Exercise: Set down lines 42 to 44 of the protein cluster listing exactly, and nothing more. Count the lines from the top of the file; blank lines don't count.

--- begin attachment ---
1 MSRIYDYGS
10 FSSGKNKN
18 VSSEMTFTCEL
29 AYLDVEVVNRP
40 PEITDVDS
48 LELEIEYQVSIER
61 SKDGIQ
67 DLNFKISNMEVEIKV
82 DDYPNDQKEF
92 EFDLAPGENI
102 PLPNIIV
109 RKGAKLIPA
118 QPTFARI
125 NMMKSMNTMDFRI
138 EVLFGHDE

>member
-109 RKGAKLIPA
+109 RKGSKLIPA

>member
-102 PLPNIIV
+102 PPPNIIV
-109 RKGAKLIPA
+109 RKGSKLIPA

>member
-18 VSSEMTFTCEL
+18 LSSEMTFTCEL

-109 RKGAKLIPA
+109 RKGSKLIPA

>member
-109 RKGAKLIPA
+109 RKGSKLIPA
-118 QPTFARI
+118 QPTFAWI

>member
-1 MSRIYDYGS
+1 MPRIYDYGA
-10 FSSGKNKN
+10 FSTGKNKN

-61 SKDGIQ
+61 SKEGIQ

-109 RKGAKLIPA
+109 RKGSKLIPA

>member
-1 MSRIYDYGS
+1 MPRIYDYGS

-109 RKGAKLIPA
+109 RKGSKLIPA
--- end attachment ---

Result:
+109 RKGSKLIPA

>member
-1 MSRIYDYGS